Every year at this time, millions of people solemnly resolve to improve something about their lives in some way, and the vast majority of those resolutions quickly fail. There are many who tell us that making new year’s resolutions is futile, so why try? After all, failure is almost guaranteed, online so making resolutions is a waste of time at best and potentially harmful to your self-esteem.

Two of the most healthy states of mind that anyone can have are gratitude and optimism. We already have a national holiday specifically dedicated to gratitude, clinic so why not have one set aside for optimism? In these pessimistic days, there’s a general sense that our best days are behind us, and that the future holds only danger, decline and despair. I don’t believe this is true for us as a nation, and you should never ever believe it is true for yourself personally.

In 1967, Martin Seligman and colleagues conducted experiments with dogs, in which some were repeatedly subjected to electric shocks from which they could not escape regardless of what levers they pressed. Most of those dogs learned to be helpless, so that in an ensuing experiment in which they could escape the shocks by leaping a low partition, they simply lay down and whined. I find it horrifying that anyone would do something like that to a dog, but how many times to people do something similar to themselves? People can also learn to be helpless. They try something, it doesn’t work, they listen to others who tell them it’s futile to keep trying, and they give up, even when there may only be a low partition keeping them from where they want to be.

The problem with this type of pessimism is that it can become a self-fulfilling prophecy—that low partition may as well be ten feet high.

This is not a recommendation for uninformed or naïve optimism. Admiral James Stockdale, who survived seven years of brutal captivity in North Vietnam, told author Jim Collins that the ones who did not survive that ordeal were the optimists, who thought they would be out by a certain date, and died of a broken heart when it did not happen. Stockdale said:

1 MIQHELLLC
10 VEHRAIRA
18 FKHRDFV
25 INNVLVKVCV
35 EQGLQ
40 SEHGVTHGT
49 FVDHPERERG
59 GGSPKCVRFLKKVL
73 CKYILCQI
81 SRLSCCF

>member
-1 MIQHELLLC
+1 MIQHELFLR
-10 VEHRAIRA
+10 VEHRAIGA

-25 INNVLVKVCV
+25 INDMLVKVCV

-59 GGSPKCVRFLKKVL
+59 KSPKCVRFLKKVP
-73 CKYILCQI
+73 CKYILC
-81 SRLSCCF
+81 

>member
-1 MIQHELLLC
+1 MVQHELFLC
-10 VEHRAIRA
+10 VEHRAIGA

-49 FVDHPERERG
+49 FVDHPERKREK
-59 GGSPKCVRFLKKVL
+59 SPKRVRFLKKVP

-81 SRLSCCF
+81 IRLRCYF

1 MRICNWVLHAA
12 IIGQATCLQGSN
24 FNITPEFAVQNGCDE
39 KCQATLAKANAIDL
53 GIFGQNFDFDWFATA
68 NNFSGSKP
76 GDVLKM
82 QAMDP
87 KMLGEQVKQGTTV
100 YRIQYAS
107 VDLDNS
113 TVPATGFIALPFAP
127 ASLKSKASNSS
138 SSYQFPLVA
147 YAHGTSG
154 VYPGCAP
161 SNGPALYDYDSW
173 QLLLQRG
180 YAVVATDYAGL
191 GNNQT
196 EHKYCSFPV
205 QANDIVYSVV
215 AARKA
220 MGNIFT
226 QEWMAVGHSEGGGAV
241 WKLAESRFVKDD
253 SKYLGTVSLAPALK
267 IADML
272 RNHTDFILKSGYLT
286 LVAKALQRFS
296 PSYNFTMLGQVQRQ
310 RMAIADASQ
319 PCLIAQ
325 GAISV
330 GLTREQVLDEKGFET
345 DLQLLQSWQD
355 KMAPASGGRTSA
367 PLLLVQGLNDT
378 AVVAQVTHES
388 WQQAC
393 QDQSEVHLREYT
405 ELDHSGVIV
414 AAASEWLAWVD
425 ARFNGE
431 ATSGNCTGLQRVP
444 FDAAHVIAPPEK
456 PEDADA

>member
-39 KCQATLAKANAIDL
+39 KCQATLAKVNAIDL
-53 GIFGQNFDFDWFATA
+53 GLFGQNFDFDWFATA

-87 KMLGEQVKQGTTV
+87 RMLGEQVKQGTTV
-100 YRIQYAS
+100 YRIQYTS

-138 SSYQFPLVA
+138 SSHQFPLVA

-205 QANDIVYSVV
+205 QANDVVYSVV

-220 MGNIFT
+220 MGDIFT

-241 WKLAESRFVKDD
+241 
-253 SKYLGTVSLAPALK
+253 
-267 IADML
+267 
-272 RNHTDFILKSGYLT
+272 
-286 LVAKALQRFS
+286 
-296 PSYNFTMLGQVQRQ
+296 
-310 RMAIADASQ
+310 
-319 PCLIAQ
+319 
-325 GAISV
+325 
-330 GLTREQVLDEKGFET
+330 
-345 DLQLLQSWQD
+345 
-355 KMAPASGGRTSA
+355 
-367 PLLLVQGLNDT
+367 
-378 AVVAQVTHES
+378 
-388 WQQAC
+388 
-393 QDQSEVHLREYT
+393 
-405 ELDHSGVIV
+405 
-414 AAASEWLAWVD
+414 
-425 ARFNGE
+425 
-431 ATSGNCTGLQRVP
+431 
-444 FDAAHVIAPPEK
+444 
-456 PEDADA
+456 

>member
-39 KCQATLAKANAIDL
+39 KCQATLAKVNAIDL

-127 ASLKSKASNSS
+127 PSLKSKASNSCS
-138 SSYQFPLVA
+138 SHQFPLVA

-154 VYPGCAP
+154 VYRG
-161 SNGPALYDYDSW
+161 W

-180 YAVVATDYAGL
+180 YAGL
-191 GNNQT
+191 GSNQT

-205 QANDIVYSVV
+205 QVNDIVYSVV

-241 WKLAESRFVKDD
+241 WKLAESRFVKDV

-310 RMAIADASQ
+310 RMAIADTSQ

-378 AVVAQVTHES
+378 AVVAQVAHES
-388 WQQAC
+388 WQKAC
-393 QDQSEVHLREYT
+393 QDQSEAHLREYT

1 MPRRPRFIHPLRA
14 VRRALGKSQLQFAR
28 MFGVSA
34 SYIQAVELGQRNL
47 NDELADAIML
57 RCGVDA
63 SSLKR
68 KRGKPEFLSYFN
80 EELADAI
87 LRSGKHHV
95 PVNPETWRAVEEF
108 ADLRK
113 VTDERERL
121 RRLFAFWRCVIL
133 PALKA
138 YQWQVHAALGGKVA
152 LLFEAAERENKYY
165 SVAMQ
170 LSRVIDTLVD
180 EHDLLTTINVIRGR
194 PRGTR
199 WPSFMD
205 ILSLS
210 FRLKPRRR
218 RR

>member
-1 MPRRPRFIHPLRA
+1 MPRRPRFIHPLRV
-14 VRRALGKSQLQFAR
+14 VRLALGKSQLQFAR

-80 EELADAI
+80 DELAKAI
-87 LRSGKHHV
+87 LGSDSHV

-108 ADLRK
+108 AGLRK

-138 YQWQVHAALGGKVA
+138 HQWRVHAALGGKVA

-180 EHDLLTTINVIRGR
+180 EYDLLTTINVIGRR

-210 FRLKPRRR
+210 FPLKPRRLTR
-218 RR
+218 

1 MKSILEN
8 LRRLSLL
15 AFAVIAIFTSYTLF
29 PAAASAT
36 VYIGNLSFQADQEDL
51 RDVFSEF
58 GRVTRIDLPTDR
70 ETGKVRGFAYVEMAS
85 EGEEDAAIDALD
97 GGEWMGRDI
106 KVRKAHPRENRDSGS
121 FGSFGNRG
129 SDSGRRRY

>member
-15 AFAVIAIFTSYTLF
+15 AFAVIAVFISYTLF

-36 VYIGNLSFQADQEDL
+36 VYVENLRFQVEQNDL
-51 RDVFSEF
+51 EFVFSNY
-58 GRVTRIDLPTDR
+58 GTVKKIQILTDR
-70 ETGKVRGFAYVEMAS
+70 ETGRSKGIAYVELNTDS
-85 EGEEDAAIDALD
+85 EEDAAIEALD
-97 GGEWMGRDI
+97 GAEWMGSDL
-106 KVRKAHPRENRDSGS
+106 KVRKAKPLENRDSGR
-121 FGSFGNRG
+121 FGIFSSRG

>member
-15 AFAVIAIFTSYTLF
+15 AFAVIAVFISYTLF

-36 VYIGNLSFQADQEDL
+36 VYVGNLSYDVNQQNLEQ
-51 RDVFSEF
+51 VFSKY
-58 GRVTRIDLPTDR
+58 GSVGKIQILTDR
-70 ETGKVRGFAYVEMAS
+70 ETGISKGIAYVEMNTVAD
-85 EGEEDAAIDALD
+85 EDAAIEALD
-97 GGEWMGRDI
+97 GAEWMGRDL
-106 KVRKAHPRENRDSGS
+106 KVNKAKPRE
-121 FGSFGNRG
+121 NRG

“This is a very important lesson. You must never confuse faith that you will prevail in the end—which you can never afford to lose—with the discipline to confront the most brutal facts of your current reality, whatever they might be.”

You should make resolutions fully expecting that they will be difficult to fulfill, so when the inevitable difficulties come up you will be mentally prepared. But never let those difficulties keep you from trying.

Sure, millions of people resolve to lose weight or quit smoking, and millions fail. But millions succeed, and the vast majority of those failed numerous times before they succeeded. Don’t let the small likelihood of success turn into the certainty of failure before you even begin. Resolve.

Let’s make New Year’s Day Optimism Day.

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